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New language

June 15, 2009

Ampersand at Alas, a Blog writes (even if as a post-script) about the importance of new and non-normative language to describe body size. Terms like underweight and overweight connote a normal, which all good body positive people know is not a useful category.

I’m generally in favor of the term “healthy,” provided it’s used to label something that is actually healthy, in a meaningful, expansive sense. But how would we know what is a “healthy” weight? What even IS a “healthy” weight? How can we find a way to talk about what our bodies look like that respects the fact that all bodies deserve a descriptor that doesn’t diminish their worth?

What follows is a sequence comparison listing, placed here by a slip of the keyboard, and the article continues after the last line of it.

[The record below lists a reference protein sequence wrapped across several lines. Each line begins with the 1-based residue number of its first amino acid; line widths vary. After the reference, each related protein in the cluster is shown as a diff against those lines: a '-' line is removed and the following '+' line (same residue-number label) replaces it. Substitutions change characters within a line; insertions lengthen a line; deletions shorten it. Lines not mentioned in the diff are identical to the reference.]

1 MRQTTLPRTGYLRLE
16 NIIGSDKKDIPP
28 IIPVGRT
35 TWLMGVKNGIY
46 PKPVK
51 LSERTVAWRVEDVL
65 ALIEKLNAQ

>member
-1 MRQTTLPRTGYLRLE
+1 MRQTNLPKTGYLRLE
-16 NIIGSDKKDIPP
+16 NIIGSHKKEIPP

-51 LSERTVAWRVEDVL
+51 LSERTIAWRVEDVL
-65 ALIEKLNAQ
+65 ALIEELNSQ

2 Comments leave one →
  1. addtwo permalink
    June 15, 2009 5:10 PM

    I agree. I also believe the term ‘average’, like average size, average weight, shouldn’t be used to measure healthiness. The average is just the sum of everyone’s weight added together and divided so if everyone’s weight increases, than so does the average. I think it is a misconception for people. It is difficult to measure healthiness. All I can know for sure is to get cardio exercise and eat in moderation.

  2. Becky permalink
    June 21, 2009 2:59 AM

    My mom would always talk about women who were “real-sized” (meaning not super thin) especially in regards to women in the media. I think it was really healthy for me to hear when I was growing up, because it created no expectations about the way my body should look, and reinforced that the “ideal body type” was not necessarily the ideal body type for me. It does however, create this weird distinction that women with certain bodies aren’t actually “real”.

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